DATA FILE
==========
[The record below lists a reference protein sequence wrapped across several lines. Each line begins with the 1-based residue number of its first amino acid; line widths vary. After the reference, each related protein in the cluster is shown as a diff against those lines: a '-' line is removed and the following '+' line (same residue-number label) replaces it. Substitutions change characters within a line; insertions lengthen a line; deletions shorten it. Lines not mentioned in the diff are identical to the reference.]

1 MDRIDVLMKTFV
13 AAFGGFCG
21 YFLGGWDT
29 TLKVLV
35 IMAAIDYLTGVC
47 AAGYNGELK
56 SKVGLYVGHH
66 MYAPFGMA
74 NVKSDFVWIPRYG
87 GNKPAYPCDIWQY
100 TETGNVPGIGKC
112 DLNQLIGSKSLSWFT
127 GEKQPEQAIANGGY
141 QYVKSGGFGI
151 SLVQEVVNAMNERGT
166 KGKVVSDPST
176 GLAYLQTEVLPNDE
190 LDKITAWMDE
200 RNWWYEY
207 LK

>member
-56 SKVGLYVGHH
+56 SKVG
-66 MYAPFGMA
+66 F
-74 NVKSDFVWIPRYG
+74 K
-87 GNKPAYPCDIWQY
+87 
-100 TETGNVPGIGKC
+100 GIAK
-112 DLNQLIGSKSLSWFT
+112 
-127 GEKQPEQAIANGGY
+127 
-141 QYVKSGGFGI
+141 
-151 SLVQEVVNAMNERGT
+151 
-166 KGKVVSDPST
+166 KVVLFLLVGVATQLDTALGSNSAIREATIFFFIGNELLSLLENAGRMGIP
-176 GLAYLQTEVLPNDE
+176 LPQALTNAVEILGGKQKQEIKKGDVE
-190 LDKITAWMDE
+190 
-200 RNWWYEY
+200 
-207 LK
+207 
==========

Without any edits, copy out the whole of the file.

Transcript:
[The record below lists a reference protein sequence wrapped across several lines. Each line begins with the 1-based residue number of its first amino acid; line widths vary. After the reference, each related protein in the cluster is shown as a diff against those lines: a '-' line is removed and the following '+' line (same residue-number label) replaces it. Substitutions change characters within a line; insertions lengthen a line; deletions shorten it. Lines not mentioned in the diff are identical to the reference.]

1 MDRIDVLMKTFV
13 AAFGGFCG
21 YFLGGWDT
29 TLKVLV
35 IMAAIDYLTGVC
47 AAGYNGELK
56 SKVGLYVGHH
66 MYAPFGMA
74 NVKSDFVWIPRYG
87 GNKPAYPCDIWQY
100 TETGNVPGIGKC
112 DLNQLIGSKSLSWFT
127 GEKQPEQAIANGGY
141 QYVKSGGFGI
151 SLVQEVVNAMNERGT
166 KGKVVSDPST
176 GLAYLQTEVLPNDE
190 LDKITAWMDE
200 RNWWYEY
207 LK

>member
-56 SKVGLYVGHH
+56 SKVG
-66 MYAPFGMA
+66 F
-74 NVKSDFVWIPRYG
+74 K
-87 GNKPAYPCDIWQY
+87 
-100 TETGNVPGIGKC
+100 GIAK
-112 DLNQLIGSKSLSWFT
+112 
-127 GEKQPEQAIANGGY
+127 
-141 QYVKSGGFGI
+141 
-151 SLVQEVVNAMNERGT
+151 
-166 KGKVVSDPST
+166 KVVLFLLVGVATQLDTALGSNSAIREATIFFFIGNELLSLLENAGRMGIP
-176 GLAYLQTEVLPNDE
+176 LPQALTNAVEILGGKQKQEIKKGDVE
-190 LDKITAWMDE
+190 
-200 RNWWYEY
+200 
-207 LK
+207 